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University of Basel

27 July 2020

CHF 12 million funding for cutting-edge surgical technology

robotic endoscope tip on a fingertip
One of the results of the first funding phase: a high-precision robot endoscope tip with integrated laser bone saw. (Photo: Werner Siemens Foundation,, F. Brüderli)

Researchers at the University of Basel have a vision: an individually configurable robot will revolutionize surgical procedures and provide numerous benefits for patients. They have already taken the first steps in this direction. To further implement their vision, the Werner Siemens Foundation is now extending its funding for the “MIRACLE” project by CHF 12 million to a total of CHF 27 million.

Two persons with VR glasses and a hand-held control device in front of an image of blood vessels
Another result of the first funding phase: precise planning of surgical procedures in virtual reality together with specialists in other countries or continents. (Photo: Werner Siemens-Stiftung, F. Brüderli)

During the first project phase, the participating research groups developed technologies to be used in future operating rooms. The second phase now involves combining the individual systems (see context box) into a modular robot, which can be individually configured for the planned surgical procedure and which already includes the operating table and lamps. The surgeons can monitor this system during the procedure via a console.

For the second project phase, the Werner Siemens Foundation is topping up their funding for the project, which has been running since 2015, by an additional CHF 12 million. “We are deeply grateful to the Werner Siemens Foundation for supporting our visionary project,” says Professor Philippe Cattin, co-director of both Miracle project phases and head of the Department of Biomedical Engineering at the University of Basel. This opens up a unique opportunity for Basel, a city known for innovation. “Thanks to this financing and our expertise, we are now able to tap into huge opportunities that will open the door for robotics in surgery.”

Custom 3D-printed organic implants

In the first project phase, the team headed by Cattin developed a virtual reality platform for planning surgeries, which is already being used in the hospital. Now this system will also be used to design the shape and composition of implants. In contrast to older, primarily manual methods, this approach aims to enable faster and more precise design. The implants designed in this manner will then be custom manufactured using 3D printing. In the future, it may even be possible to print the implants directly within the body.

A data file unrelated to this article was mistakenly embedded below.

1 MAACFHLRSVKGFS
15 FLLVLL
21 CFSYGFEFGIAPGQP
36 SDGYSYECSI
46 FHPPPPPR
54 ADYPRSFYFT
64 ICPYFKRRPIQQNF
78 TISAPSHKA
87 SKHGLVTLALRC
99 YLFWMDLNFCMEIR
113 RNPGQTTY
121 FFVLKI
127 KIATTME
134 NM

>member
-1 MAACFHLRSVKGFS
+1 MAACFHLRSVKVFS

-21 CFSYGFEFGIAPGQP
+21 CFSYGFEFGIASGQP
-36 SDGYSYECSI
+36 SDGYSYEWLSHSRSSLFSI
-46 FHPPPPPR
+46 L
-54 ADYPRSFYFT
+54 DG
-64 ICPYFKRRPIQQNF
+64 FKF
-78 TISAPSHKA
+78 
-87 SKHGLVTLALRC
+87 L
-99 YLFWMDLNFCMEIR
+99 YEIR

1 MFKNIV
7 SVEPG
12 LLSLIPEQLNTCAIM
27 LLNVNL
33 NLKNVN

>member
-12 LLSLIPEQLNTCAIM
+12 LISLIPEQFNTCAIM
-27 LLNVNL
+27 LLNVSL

Three research goals

A flexible, modular robot system

The robot-supported endoscope (tool for examining the body and extracting tissue samples) developed in the first project phase will be supplemented with additional specialized endoscopes and coordinated with all the other devices in an operating room. In order to achieve optimal performance, the robot arms, the operation lamps and the operating table will be combined into one large robot system.

Designing implants via virtual reality

The system developed to plan surgical procedures in virtual reality (VR) will be expanded so that the exact shapes of bone replacement implants can be determined directly in the VR. Furthermore, this platform will be expanded through haptic feedback (technical simulation of touch) and thus enable the performance of patient-specific simulations of surgical procedures. With this type of system, the surgeon would be able to practice a procedure before carrying it out.

Intelligent organic implants

Three-dimensional imaging technology aims to identify defective tissue, measure it in 3D, and determine the structure of corresponding patient-specific implants. The patient-specific high-performance implants will then be grown in bioreactors or created using robot-supported organic printing technology outside and inside the body through a 3D printing process.

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